4. Funnily enough I stopped reading The Particular Sadness of Lemon Cake about half way through because I didn't like the way it made me feel, really sad and hollow. I don't think I've ever done that with a book before, but as I wasn't enjoying the act of reading it at all (and was in all honesty dreading reading it on the train) I gave it up! Glad to hear it had an impression on you too and well done for finishing it!

    1. Hi Claire,
      Yeah that book was hard, some parts were good though, and I was curious about the end. I had to re-read the end several times to understand what happened. But yeah the provokes emotions, and not pleasant ones at that.

  5. Bunny just happens to be about halfway through Collapse, and I've been wanting to make my way through it once he's done. Everyone I know whose read it says it's very thought provoking.

    Currently, I'm making my way through Christopher Moore's Sacre Blue which shows a very interesting growth of his writing style and signature humour. I've got another book (can't remember the title) lined up next, after which I'm planning on picking up a copy of James Holt's Why Does the World Exist. Then again, I'm a bit of a metaphysics nut so I would choose something that combines science, religion and philosophy as a must on my reading list.

    As for "must read" recommendations, if you're a fantasy fan I have to say Guy Gavriel Kay's Fionavar Tapestry trilogy. It's reminiscient of the scope of Tolkien (he worked with the Tolkien family) and is one of the most well crafted fantasy stories I have ever read. If you like a little bit of dark humour in your reading (or for a lighter break) try Christopher Moore's A Dirty Job. He's amusing in the most terribly awesome way.

    1. I really like Jared Diamond, he explains things very very well.

      I will keep a note on th ebooks you mention. For science, religion and philosophy, maybe you will like The shack? I did not really read it yet but it is on my to-read pile.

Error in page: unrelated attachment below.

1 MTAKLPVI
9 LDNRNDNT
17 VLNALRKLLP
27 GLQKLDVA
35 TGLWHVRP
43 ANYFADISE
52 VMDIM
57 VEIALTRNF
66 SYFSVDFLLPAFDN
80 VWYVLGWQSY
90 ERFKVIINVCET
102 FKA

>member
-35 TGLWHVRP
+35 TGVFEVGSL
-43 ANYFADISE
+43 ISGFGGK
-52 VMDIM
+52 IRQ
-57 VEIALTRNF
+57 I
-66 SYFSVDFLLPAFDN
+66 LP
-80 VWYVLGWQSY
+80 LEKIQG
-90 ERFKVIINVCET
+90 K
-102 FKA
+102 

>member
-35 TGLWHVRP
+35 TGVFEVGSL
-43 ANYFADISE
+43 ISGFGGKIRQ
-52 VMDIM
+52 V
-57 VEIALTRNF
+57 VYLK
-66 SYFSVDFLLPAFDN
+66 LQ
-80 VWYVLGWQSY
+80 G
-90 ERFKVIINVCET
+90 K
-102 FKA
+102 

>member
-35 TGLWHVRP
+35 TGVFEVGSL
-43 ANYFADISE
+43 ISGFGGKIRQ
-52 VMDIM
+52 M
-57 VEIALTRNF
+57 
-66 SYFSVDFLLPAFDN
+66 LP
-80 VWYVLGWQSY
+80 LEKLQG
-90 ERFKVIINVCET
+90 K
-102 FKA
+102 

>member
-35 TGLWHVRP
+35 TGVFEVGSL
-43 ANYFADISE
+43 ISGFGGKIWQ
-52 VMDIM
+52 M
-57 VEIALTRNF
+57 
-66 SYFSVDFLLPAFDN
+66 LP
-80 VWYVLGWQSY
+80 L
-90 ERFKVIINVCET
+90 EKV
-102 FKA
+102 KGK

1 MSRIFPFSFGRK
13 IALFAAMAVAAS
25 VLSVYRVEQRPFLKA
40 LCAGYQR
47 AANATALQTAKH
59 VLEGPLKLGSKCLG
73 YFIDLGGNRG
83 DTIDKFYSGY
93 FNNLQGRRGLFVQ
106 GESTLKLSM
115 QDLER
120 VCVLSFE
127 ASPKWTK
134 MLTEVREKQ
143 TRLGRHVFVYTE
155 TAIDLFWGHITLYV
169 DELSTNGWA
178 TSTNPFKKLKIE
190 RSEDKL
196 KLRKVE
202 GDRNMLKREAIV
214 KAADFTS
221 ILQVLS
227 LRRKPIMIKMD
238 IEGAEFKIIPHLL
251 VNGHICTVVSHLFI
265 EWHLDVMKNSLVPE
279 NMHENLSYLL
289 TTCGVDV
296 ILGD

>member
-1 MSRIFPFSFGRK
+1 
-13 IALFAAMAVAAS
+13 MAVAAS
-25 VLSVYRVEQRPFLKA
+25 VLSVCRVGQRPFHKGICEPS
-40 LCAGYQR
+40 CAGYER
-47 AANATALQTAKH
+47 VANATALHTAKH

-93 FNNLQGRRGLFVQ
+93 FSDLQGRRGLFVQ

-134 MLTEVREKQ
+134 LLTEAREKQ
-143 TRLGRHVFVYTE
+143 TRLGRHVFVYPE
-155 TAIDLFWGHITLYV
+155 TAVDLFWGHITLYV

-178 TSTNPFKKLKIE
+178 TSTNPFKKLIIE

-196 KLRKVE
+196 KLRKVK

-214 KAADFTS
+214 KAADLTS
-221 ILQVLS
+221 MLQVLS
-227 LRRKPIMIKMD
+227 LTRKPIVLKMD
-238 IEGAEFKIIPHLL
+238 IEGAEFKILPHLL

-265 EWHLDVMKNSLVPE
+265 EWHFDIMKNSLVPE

I will keep an eye on the Fionavar trilogy, I am curious about The Magicians as well, after your reviews.

    2. I'll keep an eye out for The Shack. :) Thanks for the tip.

      I'm actually really excited for the third book in the story to (eventually) come out as far as The Magicians goes. I wasn't sure about the books at first but they have definitely grown on me. If you read them you'll have to let me know what you think!

  6. Tengo ganas de leer Leonora y el Cementerio de Praga! Ahora estoy leyendo The Casual Vacancy de JK Rowling y me está gustando. La verdad me cuesta leer en inglés, es que me tardo más y me pongo impaciente buscando palabras en el diccionario pero este libro lo tenemos en el kindle y lo del diccionario incluido me ahorra mucho tiempo; tengo que acostumbrarme a leer y a escribir en inglés pronto. El próximo libro en mi lista es In a Sunburned Country de Bill Bryson, son las anécdotas de un viaje por Australia del autor y se ve entretenido.

    1. Leonora me encantó, el Cementerio de Praga también es bueno, pero es verdad que es difícil leer a Umberto Eco. Que bueno que me dices que te gusta The Casual Vacancy, yo lo he tenido en la mira pero no estaba segura si era bueno o no. Y In a Sunburned Country suena bien.
      La verdad es que leer en inglés me ayudó mucho a mejorar, aunque cuando empecé los libros que leía eran super aniñados, estilo las series de "Sweet Valley Twins", "Camp Sunnyside" o "Spooksville", pero también yo era toda una puberta así es que...


I love your comments, let's talk .

Related Posts Plugin for WordPress, Blogger...